Bert Higgins

Interviewer: Mrs. Bernice Bowden

Person interviewed: Bert Higgins

611 Missouri Street, Pine Bluff, Arkansas

Age: 88

"I was born in slavery times. I was thirteen when peace declared. I was

workin' in the field.

"No ma'am, I wasn't born in Arkansas. I was born in Macon, Mississippi.

"Marcus Higgins was my old master. He was good to me. He treated me all


"He had a good big plantation--had two plantations. One in North

Carolina and one in Mississippi.

"Sold? Yes'm, I was put up on the block, but they couldn't quite make

it. Had six of us--boys and girls--and he sold one or two I 'member. But

that's been a long time.

"Yes'm, I can 'member when I was a boy in slavery. Run off too. Old

master ketch me and switch me. Look like the switch would sting so.

'Member the last switchin' I got. Dr. Henderson--I think he was old

master's son-in-law. Me? Well, he whipped me 'cause I'd steal his eggs.

I don't reckon I would a been so bad but I was raised up a motherless

child. My mother died and my stepmother died.

"I can 'member pretty well way back there.

"He'd send me off on a mule to carry the mail to his people around. And

I used to tote water. He had a heap a darkies.

"I could do very well now if I could see and if I wasn't so crippled up.

I was a hard worker.

"We had a plenty to eat and plenty to wear in slavery times.

"Old master would whip me if I went any further than the orchard. If I

did happen to go outside the field, I come in 'fore night. But I hardly

ever went outside. Sometimes I run off and when I come back to the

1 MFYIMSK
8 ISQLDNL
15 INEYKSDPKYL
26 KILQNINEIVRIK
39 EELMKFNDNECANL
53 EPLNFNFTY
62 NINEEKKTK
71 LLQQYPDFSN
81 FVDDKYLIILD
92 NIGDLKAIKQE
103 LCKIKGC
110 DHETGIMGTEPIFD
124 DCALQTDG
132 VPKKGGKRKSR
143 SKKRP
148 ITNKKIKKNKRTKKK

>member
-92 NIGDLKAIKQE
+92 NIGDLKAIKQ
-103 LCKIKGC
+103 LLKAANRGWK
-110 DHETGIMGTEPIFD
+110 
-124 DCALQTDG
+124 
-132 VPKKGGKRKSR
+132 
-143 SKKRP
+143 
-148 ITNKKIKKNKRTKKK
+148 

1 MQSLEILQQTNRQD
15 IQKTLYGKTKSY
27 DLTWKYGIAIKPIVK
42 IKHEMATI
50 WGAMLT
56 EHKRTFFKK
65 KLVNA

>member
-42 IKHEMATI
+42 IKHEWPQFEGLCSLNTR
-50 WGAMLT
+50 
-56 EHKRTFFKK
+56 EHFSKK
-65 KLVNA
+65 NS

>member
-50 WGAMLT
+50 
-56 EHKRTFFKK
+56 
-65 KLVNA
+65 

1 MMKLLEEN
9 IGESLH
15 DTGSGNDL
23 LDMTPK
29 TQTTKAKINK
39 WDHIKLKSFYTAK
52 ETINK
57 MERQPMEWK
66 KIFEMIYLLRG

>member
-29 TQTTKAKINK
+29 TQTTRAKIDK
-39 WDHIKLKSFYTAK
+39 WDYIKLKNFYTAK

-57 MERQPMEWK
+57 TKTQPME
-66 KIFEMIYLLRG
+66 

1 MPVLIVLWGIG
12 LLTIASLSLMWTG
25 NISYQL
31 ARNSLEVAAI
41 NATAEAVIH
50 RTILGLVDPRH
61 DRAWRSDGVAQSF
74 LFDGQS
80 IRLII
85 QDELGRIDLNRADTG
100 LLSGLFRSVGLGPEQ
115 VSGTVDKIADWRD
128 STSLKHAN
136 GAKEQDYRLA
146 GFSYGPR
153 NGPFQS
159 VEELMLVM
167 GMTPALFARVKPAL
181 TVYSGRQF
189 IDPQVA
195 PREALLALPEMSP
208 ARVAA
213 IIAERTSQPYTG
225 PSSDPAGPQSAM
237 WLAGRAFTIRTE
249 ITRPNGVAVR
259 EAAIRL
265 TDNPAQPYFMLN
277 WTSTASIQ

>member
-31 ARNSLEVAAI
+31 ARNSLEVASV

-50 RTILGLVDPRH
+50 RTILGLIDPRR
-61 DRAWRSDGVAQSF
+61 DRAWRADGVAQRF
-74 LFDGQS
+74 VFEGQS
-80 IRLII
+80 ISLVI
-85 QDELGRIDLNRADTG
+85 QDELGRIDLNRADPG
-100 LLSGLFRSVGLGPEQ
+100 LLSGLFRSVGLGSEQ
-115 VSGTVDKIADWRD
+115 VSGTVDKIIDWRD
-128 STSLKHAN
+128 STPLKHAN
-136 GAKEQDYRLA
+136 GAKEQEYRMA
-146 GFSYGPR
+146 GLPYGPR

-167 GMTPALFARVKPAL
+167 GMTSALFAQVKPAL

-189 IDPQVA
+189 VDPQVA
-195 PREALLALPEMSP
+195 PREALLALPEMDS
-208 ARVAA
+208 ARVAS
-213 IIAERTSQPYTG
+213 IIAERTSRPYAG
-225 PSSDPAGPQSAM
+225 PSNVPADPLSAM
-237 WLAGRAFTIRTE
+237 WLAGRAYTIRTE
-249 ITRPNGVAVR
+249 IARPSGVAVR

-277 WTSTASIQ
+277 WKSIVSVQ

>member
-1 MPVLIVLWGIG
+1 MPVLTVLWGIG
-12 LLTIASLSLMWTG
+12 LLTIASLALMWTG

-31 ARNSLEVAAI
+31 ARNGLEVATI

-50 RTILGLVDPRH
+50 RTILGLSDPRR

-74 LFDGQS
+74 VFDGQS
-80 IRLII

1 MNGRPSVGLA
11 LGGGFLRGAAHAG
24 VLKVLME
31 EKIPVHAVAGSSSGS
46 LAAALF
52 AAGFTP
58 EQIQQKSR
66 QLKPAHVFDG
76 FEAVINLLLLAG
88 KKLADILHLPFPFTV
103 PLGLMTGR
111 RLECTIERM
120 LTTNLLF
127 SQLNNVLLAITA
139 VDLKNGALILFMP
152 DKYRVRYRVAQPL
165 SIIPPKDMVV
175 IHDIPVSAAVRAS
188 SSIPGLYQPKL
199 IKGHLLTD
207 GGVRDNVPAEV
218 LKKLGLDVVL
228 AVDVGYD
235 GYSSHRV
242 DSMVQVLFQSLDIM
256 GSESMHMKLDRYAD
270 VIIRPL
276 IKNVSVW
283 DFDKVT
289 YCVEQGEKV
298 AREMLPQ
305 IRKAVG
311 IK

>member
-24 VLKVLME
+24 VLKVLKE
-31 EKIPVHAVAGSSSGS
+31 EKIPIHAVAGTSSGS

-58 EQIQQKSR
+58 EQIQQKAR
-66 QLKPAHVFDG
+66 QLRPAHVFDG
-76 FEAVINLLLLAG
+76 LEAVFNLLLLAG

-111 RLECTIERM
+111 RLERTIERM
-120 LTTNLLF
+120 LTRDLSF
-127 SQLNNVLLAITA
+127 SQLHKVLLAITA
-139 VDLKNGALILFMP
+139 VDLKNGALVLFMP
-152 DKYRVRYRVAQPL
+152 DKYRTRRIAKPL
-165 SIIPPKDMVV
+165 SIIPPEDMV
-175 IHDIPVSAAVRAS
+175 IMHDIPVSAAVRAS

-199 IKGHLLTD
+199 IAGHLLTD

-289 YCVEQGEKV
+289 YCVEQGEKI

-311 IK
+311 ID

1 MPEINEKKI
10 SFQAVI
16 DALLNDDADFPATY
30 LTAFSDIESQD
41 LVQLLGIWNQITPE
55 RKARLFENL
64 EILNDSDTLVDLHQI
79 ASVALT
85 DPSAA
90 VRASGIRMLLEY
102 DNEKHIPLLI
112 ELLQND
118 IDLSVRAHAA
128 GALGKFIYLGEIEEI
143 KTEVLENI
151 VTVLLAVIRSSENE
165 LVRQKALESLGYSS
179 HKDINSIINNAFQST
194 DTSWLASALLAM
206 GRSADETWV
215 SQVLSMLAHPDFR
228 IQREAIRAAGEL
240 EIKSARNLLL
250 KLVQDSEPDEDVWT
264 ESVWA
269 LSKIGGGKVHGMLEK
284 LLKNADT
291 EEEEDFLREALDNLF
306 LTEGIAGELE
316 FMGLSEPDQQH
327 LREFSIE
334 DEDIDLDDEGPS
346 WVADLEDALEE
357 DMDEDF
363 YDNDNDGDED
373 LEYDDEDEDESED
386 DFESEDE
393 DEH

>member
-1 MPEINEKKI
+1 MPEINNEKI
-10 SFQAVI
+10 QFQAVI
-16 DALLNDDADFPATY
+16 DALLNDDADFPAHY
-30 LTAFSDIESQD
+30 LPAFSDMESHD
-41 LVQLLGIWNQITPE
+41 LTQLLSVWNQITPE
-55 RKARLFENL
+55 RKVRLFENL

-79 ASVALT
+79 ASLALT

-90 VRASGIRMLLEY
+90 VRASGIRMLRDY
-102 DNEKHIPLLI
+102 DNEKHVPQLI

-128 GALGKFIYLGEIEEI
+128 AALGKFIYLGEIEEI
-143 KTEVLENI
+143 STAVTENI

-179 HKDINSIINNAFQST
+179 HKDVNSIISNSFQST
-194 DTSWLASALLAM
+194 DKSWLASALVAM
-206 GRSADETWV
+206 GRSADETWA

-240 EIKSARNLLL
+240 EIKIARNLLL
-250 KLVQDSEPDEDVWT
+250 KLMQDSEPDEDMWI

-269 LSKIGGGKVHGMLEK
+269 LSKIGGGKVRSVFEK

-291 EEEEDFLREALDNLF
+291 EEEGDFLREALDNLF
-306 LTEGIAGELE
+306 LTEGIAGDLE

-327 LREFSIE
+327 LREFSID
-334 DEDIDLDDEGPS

house, he'd give me a breshin'.

"I seen the Yankees durin' of the War. I run from 'em and hid. I thought

they was tryin' to carry me off. White folks never did tell me nothin'.

They'd come in and throw things outdoors and destroy 'em--old master's

provisions. And they'd take things to eat too.

"My father belonged to Marcus Higgins when I first could remember.

"After freedom we stayed there till I was grown. I don't never 'member

him payin' me, but I got somethin' to eat and a place to stay.

"I never went to school; I had to work. I farmed all my life till I come

to the city of Pine Bluff. I worked here 'bout thirty years.

"I've always been well treated by my white folks. I never sassed a white

person in my life as I remember of--never did. I think that's the reason

I was so well took care of 'cause I never sassed 'em. I've always tried

to do what was right.

"I think these here government people have treated us mighty well. They

have give us money and other things.

"When we got free old master read it to us out of the paper. We was out

in the field and I was totin' water. Some of 'em struck work and went to

the house and set around a while but they soon went back to the field.

And a few days after that he hired 'em.

"Old master was good. He'd let you stop and rest. He hired a overseer

but he didn't do no work. The time run out 'fore he got started.

"I think this younger generation is havin' a heap harder time than the

old folks did. Their disbehavior and the way they carry theirselves

now'days. So many of 'em will pick up things don't belong to 'em.

"I don't believe in these here superstitions. I tried carryin' a rabbit

foot and I know it never brought me no good luck. If you serve the Lord

and try to live right, pray and serve the Lord, and whatever you need

you'll get it."

Berry Clay Bert Luster facebooktwittergoogle_plusredditpinterestlinkedinmail